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Apple I

The Apple I was an early personal computer and the first to combine a keyboard with a microprocessor and a connection to a monitor.

Designed by Steve Wozniak of Apple Computer, it was sold as Apple's first product, beginning in April 1976. Its retail price was $666.66. About 200 units were produced. Unlike other hobbyist computers of its day, which were sold as kits, the Apple I was a fully-assembled circuit board containing about 30 chips. However, to make a working computer, users still had to add a case, power supply, keyboard, and display. An optional board providing a cassette interface for storage was later released at a cost of $75.

The Apple I's use of a keyboard and monitor was distinctive. Competing machines such as the Altair 8800 generally were programmed with front-mounted toggle switches and used blinking lights for output. This made the Apple I an innovative machine for its day, in spite of its lack of graphics or sound capability. It was discontinued in March 1977, when it was replaced with the venerable Apple II.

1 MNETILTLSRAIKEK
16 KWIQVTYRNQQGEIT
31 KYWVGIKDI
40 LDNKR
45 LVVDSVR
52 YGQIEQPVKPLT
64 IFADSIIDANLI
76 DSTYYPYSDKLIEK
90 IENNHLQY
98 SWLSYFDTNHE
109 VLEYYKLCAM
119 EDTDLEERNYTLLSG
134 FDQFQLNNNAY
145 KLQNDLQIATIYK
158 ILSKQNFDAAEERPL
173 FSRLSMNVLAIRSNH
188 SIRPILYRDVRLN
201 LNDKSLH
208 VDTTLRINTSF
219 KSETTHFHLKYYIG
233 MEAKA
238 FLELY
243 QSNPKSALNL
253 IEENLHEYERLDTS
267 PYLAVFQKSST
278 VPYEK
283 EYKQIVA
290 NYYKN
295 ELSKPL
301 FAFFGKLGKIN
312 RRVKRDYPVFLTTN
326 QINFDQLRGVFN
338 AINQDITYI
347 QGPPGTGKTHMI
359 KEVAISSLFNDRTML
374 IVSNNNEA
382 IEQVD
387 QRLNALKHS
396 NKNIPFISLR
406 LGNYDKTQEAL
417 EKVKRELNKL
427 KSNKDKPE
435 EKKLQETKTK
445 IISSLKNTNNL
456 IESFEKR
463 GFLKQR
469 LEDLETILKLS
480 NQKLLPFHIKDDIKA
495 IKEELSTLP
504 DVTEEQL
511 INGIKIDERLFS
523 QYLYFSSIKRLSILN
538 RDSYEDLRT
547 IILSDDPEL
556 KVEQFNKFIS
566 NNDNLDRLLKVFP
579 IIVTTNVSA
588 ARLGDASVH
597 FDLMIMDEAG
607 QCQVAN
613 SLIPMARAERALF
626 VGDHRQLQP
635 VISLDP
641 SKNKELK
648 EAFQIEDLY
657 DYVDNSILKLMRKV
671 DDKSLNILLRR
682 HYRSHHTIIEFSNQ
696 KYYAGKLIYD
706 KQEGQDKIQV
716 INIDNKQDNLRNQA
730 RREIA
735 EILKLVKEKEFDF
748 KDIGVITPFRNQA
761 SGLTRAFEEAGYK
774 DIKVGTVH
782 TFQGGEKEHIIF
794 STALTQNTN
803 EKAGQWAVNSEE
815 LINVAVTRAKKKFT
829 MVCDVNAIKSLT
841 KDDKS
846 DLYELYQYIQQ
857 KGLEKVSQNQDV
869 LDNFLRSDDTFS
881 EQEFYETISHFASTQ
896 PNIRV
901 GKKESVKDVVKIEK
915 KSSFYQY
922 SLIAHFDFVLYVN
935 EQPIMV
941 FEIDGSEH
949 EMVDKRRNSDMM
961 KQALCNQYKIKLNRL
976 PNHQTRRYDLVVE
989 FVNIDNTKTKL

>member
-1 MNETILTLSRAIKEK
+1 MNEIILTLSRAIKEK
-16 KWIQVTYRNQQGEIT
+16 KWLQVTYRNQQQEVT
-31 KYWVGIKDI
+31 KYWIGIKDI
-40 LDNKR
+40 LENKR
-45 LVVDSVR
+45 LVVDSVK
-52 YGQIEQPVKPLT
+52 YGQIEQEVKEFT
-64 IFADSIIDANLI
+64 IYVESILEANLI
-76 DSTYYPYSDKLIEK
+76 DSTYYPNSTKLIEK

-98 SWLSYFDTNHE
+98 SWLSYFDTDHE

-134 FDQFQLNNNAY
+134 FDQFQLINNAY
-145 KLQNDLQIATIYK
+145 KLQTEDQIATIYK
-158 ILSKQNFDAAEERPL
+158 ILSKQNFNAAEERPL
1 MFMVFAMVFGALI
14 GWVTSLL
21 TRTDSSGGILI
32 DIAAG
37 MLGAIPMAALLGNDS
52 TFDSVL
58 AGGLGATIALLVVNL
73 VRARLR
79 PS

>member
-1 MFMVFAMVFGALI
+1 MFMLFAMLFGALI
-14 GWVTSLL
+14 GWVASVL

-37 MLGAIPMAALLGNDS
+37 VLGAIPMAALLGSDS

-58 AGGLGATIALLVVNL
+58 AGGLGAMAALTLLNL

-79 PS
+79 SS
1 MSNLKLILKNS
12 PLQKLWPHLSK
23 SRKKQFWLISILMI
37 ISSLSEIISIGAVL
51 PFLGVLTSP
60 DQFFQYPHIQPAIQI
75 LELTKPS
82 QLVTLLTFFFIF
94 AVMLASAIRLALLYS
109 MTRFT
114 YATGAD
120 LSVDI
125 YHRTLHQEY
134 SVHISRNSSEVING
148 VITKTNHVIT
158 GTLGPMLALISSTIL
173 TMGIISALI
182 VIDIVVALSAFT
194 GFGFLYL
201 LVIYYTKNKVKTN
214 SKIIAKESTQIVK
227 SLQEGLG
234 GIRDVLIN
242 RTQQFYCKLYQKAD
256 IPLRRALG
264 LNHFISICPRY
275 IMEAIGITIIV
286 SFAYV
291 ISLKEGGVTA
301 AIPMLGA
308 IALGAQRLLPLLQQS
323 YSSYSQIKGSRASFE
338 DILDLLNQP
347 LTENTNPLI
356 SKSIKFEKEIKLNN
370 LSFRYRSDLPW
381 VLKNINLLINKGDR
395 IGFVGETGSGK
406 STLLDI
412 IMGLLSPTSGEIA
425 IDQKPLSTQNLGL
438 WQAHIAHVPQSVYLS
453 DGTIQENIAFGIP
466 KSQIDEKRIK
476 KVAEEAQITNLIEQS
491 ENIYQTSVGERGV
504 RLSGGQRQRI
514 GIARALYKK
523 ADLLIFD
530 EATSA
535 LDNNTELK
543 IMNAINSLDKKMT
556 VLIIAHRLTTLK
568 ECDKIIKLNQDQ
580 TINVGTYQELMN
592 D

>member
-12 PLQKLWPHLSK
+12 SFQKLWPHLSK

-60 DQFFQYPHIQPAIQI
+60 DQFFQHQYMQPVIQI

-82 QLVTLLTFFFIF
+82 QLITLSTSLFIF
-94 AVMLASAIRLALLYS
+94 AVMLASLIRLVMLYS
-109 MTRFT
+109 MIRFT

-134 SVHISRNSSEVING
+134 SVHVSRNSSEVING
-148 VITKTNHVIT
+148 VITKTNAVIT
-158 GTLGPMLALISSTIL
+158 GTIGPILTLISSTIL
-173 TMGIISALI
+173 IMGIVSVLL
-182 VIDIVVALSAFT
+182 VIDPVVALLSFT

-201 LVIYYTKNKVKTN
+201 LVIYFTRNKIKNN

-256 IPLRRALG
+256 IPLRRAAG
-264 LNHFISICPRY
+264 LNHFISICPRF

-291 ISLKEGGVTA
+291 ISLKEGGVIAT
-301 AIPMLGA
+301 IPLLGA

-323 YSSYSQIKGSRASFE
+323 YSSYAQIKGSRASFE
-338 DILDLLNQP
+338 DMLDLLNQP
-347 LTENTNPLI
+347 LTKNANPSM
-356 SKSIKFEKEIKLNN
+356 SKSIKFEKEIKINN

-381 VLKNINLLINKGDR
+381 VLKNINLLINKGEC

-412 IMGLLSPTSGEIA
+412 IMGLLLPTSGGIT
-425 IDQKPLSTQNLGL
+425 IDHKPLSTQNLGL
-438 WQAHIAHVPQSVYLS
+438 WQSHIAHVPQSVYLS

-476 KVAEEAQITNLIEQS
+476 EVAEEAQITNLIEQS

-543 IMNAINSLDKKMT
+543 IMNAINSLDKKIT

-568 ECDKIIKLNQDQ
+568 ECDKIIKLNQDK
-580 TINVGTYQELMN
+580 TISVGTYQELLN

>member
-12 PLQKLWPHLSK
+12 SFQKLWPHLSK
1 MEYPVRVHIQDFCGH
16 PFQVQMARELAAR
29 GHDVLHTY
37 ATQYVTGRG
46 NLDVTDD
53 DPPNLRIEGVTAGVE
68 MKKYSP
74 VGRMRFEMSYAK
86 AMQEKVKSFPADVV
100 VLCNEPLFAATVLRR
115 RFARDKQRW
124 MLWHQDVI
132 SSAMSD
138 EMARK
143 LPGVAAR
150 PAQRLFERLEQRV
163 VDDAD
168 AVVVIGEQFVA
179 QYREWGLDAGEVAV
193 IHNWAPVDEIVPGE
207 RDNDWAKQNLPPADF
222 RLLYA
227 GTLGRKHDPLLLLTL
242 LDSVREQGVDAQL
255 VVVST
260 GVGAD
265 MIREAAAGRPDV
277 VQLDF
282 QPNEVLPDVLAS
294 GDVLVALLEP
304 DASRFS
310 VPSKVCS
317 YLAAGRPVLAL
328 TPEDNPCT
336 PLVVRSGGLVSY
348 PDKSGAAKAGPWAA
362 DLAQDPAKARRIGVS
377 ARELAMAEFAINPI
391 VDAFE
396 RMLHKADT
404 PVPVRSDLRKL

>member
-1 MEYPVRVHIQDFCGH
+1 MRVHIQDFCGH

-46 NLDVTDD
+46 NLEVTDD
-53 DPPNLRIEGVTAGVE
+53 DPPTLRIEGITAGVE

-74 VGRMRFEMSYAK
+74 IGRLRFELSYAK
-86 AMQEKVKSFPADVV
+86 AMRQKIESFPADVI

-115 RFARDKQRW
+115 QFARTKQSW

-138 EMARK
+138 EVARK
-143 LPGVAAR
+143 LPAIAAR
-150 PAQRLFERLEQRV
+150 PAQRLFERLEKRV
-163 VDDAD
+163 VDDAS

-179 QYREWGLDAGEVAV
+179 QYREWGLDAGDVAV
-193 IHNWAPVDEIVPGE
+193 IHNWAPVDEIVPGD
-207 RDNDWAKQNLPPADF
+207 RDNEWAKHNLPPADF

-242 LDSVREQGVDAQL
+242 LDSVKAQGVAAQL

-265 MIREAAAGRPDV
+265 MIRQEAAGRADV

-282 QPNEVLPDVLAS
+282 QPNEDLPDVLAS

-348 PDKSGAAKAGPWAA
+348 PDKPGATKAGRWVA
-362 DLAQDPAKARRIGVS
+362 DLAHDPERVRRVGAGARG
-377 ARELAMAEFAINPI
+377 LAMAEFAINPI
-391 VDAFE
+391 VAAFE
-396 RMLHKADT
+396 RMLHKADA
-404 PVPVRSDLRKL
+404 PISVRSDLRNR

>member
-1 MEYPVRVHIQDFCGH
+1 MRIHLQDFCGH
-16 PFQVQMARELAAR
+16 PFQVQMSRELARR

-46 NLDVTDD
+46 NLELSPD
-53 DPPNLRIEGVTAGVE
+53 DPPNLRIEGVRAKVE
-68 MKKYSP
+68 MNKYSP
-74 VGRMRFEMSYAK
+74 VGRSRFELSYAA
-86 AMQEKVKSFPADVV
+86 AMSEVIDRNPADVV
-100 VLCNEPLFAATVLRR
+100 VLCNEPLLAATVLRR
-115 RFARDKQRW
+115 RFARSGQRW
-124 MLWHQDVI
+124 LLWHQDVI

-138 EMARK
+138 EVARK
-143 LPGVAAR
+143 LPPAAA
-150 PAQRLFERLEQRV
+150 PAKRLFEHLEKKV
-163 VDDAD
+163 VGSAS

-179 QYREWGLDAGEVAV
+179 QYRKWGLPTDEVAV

The Apple I is sometimes credited as the first personal computer to be sold in fully assembled form; however, some argue that honor rightfully belongs to other machines, such as the Datapoint 2200.

An estimated 30-50 Apple Is are still known to exist, making it a collector's item. An Apple I reportedly sold for $50,000 at auction in 1999; however, a more typical price for an Apple I is in the $14,000-$16,000 range. A software-compatible clone of the Apple I, produced using modern components, was released in limited quantities in 2003 at a price of around $200.

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